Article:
I highly recommend Anna Fifield’s The Great Successor. It’s full of information about not only the life of Kim Jong Un, but what’s happened inside North Korea since his ascent to the Red Throne. Most readers will be shocked by her description of the North Korean hell-state, but that’s all old hat to me. Here’s what surprised me in Fifield’s book:
1. Kim Jong Un didn’t just attend a fancy English-language school in Switzerland. After his expat guardians – his maternal aunt and her husband – defected, Kim was actually switched over to a German-language Swiss public school. Weird.
2. Kim’s top interest as a boy was basketball. His eagerness to befriend American basketball stars really is the fulfillment of a childish dream.
3. “Kim Jong Il spoke in public only once, and then only a single phrase, during his entire seventeen years in power. ‘Glory to the heroic soldiers of the Korean People’s Army!’ he said during a military parade in 1992.” Kim Jong Un started giving lengthy public speeches almost immediately.
4. Kim Jong Un has deliberately fostered a revolution of rising expectations:
North Koreans “will never have to tighten their belts again,” the Great Successor declared when he delivered his first public speech, marking the occasion of his grandfather’s one hundredth birthday. Kim Jong Un told the bedraggled populace that they would be able to “enjoy the wealth and prosperity of socialism as much as they like.”
5. Kim’s execution of his uncle Jang Song Thaek was part of a much larger purge. “Dozens, perhaps even hundreds, of Jang’s associates disappeared around the same time. Some of them were not just purged from the system but more likely executed. Those outside North Korea at the time fled.” Note: This probably means that the runners’ families were sent to slave labor camps or executed.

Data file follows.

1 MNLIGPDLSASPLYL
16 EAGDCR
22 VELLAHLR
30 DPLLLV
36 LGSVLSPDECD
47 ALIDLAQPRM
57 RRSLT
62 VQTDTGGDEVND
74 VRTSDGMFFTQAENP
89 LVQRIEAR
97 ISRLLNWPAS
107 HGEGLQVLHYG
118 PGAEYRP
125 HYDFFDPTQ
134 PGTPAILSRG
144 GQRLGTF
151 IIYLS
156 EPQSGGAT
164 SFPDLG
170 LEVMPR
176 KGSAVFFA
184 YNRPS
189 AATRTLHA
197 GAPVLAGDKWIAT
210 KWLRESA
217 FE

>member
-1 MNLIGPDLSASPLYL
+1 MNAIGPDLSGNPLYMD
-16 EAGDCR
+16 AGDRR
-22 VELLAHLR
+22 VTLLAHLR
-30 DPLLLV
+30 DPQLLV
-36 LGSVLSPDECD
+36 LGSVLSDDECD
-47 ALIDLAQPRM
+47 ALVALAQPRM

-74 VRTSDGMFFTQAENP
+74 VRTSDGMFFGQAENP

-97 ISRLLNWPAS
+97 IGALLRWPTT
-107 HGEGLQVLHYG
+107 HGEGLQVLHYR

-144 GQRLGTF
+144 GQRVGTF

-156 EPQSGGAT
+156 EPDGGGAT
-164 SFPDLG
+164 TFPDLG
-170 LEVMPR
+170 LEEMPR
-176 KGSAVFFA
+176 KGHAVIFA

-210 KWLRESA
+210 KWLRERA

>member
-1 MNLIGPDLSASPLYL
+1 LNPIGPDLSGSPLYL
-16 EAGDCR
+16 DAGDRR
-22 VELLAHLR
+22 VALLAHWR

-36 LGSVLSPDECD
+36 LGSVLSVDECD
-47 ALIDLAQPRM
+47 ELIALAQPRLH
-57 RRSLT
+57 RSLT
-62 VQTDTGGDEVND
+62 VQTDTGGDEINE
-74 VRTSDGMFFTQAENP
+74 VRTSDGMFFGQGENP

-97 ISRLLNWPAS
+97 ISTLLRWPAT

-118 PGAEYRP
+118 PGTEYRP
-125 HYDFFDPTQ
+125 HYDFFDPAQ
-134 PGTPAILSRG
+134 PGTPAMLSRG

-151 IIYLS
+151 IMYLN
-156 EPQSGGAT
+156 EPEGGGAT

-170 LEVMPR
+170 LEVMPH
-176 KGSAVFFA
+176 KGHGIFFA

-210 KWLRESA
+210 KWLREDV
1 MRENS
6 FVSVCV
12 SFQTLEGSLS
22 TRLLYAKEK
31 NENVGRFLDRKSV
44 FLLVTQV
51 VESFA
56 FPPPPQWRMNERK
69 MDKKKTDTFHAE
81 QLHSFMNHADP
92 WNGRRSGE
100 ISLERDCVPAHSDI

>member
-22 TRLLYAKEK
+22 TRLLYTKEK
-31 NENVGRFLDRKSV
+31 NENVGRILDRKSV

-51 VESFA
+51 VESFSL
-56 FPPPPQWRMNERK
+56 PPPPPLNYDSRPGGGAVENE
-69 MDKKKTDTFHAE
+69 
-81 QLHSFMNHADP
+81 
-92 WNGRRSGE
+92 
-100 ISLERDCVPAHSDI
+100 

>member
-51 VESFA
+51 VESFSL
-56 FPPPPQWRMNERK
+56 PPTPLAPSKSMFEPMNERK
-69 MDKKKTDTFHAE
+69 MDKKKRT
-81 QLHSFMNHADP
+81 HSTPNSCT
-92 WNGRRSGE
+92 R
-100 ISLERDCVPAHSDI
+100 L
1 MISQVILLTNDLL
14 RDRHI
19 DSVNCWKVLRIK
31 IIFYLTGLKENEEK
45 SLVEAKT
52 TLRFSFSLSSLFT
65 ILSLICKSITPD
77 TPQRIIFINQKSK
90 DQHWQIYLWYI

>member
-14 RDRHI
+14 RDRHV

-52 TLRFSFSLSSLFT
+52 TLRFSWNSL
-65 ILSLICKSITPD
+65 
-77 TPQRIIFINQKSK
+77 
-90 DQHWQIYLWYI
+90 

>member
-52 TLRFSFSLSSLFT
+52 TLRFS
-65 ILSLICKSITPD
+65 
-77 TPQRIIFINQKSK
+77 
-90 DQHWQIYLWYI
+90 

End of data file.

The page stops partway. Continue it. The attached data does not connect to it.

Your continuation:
6. Just as Stalin stole Trotsky’s economic plan after purging him, Kim went on to implement Jang’s vision of watered-down Deng-style economic reforms. The Communist elite now openly enjoys a much higher standard of living. Some of this gain is trickling down to the commoners.
7. Kim Jong Un is eager to win over the millennial elite with capitalist luxuries and entertainment. “It was fun to be a rich kid in Kim Jong Un’s North Korea. The richest kid of all was making sure of it.”
8. Kim rushed to get a credible nuclear deterrent, then declared himself satisfied. And his behavior seems consistent with his intentions.
Just a week before his summit meeting with South Korea’s President Moon, Kim Jong Un delivered a speech to a Workers’ Party meeting in Pyongyang in which he declared the “byungjin” or “simultaneous advance” policy to be over. He no longer needed to pursue nuclear weapons – he had achieved them. He declared an immediate end to nuclear tests and intercontinental ballistic missiles launches…
From now on, Kim Jong Un said, he would be focusing on a “new strategic line.” He would be concentrating on the economy. And for that, he would need an “international environment favorable for the socialist economic construction…
In 2013, he had boldly elevated the economy to level pegging with the nuclear program after decades of “military first” policy. Five years later, almost to the day, he was unequivocally making economic development his top priority.
Before reading this book, I was already 85% confident that Kim Jong Un would rule North Korea for life. Now I’d go up to 90%. Despite his youth, he’s a skilled tyrant. However, I’m not quite as pessimistic about the fate of the North Korean people. Kim has dramatically relaxed the regime’s war on consumerism, and it is very hard to confine this rising abundance to the inner circle. People who think Kim will give up his nuclear arsenal are dreaming (or lying); while he lives, the best nuclear outcome we can hope for is “Don’t ask, don’t tell.” Kim may die young due to poor health; he might even be assassinated, though I doubt it. When he dies, North Korea – and the world – will get to throw the dice one more time. Until his death, however, Kim will stay the course.